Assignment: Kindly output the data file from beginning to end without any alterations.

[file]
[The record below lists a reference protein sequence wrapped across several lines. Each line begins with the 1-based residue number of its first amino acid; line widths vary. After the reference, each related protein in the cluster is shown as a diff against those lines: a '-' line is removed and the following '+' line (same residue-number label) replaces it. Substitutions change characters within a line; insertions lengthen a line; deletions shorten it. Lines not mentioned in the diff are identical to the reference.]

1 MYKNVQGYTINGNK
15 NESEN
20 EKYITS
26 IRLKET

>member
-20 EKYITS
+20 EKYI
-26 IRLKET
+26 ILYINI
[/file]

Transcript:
[The record below lists a reference protein sequence wrapped across several lines. Each line begins with the 1-based residue number of its first amino acid; line widths vary. After the reference, each related protein in the cluster is shown as a diff against those lines: a '-' line is removed and the following '+' line (same residue-number label) replaces it. Substitutions change characters within a line; insertions lengthen a line; deletions shorten it. Lines not mentioned in the diff are identical to the reference.]

1 MYKNVQGYTINGNK
15 NESEN
20 EKYITS
26 IRLKET

>member
-20 EKYITS
+20 EKYI
-26 IRLKET
+26 ILYINI